Sanger's shining stars
Two of the Wellcome Trust Sanger Institute's leading scientists, Dr Elizabeth Murchison and Dr Nicole Soranzo, will be awarded a science heirloom for their contribution to Molecular Biology on International Women's Day. At 7pm on the Wednesday 8 March 2012, they will join eight other leading life scientists and communicators receiving these Medical Research Council awards.
In the ceremony, which is designed to encourage and inspire the leading lights of tomorrow to reach their full potential, great scientists of today will pass the beautiful jewellery heirlooms they hold to the next generation of excellent female researchers.
Dr Elizabeth Murchison is a Research Fellow in the Cancer Genetics and Genomics Group at the Wellcome Trust Sanger Institute. She works as part of the Cancer Genome Project, to decipher the genetic basis of transmissible cancers. Dr Murchison is originally from Tasmania and her research passion is to help prevent the spread of the transmissible facial cancer that is bringing Tasmanian devils to the brink of extinction.
She is an advocate for the protection and preservation of the devil. She is not only helping the devil with her research but also through her constant effort to engage with the public, educating them about this cancer. She has spoken at the TED [Technology, Entertainment, Design] conference, a non-profit event dedicated to bringing together the world's most fascinating thinkers and doers, and has also been awarded the L'Oréal-UNESCO UK and Ireland For Women In Science Fellowship.
"I am thrilled to be the recipient of such a special award. To be considered a role model for the younger generation of researchers is an immense honour. I have worked with many inspiring individuals who have encouraged me throughout my career and I hope I can to do the same for up and coming researchers."
Dr Elizabeth Murchison, a Research Fellow in the Cancer Genetics and Genomics Group at the Wellcome Trust Sanger Institute
Dr Nicole Soranzo has worked at Wellcome Trust Sanger Institute since 2007, first as a senior staff scientist before joining the Institute's Faculty in 2009. Dr Soranzo has been a key figure in developing some of the largest collaborative studies in the area of cardiovascular genetics. Her team has applied large-scale genetic analyses to study the biologic and molecular underpinnings of complex trait association, in cardiovascular disease and beyond. Her research in the development of blood cells has progressed the application of genome-wide association studies from isolating the genes involved in a process to actually determining their function.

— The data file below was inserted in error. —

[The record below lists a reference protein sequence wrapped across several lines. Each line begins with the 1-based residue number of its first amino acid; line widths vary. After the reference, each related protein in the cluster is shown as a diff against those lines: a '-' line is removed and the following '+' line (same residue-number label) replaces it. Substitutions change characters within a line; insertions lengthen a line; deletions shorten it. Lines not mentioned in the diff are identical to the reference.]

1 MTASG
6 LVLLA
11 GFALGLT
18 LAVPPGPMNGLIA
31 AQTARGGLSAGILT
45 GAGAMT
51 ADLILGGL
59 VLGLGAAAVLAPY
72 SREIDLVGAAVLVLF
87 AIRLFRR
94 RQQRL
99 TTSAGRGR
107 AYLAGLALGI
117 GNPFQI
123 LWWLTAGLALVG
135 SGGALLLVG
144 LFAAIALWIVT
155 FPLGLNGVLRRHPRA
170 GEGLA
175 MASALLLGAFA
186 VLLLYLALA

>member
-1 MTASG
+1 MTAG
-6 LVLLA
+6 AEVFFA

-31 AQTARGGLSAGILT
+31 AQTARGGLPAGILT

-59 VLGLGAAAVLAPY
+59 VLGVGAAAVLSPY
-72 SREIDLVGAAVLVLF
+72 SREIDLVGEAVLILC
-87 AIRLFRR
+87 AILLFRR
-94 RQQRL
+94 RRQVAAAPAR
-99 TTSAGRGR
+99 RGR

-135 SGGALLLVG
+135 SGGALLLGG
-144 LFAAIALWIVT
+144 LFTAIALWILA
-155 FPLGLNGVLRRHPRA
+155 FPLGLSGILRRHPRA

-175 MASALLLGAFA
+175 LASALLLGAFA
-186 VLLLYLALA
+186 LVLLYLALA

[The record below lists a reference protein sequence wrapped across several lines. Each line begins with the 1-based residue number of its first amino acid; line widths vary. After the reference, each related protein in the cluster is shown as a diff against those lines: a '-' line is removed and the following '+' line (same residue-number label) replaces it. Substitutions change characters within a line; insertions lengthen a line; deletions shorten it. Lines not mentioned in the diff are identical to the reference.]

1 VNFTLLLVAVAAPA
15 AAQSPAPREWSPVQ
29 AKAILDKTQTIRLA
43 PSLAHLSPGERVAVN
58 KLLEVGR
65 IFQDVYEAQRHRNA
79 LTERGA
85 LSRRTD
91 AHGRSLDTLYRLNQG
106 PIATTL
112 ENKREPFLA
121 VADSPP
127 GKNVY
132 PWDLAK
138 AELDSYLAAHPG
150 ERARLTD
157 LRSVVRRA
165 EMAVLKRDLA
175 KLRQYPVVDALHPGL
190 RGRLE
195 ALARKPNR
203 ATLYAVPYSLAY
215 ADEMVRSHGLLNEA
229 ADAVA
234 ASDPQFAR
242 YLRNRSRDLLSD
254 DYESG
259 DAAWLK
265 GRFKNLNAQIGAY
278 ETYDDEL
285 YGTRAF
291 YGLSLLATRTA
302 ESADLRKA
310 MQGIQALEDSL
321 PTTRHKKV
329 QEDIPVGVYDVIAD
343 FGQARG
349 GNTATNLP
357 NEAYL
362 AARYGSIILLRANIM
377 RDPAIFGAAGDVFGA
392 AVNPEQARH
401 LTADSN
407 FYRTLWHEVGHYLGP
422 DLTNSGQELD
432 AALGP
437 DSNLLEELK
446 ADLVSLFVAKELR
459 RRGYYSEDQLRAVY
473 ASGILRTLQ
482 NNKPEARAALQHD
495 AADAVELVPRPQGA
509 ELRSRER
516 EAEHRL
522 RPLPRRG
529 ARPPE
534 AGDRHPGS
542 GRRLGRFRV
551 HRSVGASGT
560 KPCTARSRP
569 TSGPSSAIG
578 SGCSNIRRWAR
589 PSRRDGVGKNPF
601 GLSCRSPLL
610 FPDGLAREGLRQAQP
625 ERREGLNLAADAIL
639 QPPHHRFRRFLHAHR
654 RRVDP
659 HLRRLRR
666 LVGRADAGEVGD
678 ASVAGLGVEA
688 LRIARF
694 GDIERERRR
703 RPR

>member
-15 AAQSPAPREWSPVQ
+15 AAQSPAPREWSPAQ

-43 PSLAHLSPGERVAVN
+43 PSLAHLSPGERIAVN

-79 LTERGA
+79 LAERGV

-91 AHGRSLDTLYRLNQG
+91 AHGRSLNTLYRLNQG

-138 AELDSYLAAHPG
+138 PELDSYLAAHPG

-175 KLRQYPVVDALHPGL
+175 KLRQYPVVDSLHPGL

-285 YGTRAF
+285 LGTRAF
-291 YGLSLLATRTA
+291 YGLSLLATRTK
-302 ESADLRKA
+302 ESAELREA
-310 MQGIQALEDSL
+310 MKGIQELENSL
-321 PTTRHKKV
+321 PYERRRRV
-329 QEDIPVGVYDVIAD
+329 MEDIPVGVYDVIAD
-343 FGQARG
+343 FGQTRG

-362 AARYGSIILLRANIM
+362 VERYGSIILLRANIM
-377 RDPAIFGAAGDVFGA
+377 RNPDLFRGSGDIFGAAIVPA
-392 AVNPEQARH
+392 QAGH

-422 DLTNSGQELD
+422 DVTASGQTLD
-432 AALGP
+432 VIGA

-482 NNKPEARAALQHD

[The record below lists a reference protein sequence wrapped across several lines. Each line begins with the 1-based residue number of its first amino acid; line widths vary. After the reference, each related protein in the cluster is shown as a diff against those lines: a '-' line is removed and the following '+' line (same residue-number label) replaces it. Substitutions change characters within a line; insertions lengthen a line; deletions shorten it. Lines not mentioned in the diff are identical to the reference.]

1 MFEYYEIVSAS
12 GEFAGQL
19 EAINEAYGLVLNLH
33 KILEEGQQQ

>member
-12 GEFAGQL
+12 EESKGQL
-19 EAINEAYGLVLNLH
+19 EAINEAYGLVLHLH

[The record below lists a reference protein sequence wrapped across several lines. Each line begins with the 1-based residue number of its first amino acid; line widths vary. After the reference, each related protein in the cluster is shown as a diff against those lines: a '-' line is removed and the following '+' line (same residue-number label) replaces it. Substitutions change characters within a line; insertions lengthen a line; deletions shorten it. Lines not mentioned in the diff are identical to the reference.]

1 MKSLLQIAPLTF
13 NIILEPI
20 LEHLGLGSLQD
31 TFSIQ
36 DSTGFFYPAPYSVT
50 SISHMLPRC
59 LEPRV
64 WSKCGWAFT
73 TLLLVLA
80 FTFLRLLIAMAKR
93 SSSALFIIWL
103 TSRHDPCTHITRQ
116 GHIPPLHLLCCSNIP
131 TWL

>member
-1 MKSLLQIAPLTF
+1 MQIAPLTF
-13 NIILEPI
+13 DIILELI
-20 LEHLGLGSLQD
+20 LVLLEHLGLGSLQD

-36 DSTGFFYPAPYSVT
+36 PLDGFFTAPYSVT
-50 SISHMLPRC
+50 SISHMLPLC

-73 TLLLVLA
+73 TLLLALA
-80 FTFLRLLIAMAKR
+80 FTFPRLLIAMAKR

"It is a privilege to be recognised along with so many inspirational researchers. As a team leader, my ambition is to nurture my team of researchers to pursue research careers and encourage them to push past any obstacles they may face along the way."
"My advice to any researcher early in their career would be; if you enjoy the excitement of discovery, don't let anything stand in your way,but rather seek the help of supportive people who will help you achieve your goals."
Dr Nicole Soranzo, member of Faculty at the Sanger Institute
A debate will take place alongside the awards. Participants will discuss such issues as: Why are there so few female Nobel prize winning scientists? Are women not smart enough? Are they not focused enough on their research? Is the Nobel committee ignoring women? Must we ask women who want to win Nobels to dedicate themselves to science, like nuns? How many women would want to live like that?
The debate will be led by science broadcaster Vivenne Parry, who will talk about how she has achieved success in her own career and introduce her nominated recipient, Elizabeth Murchison.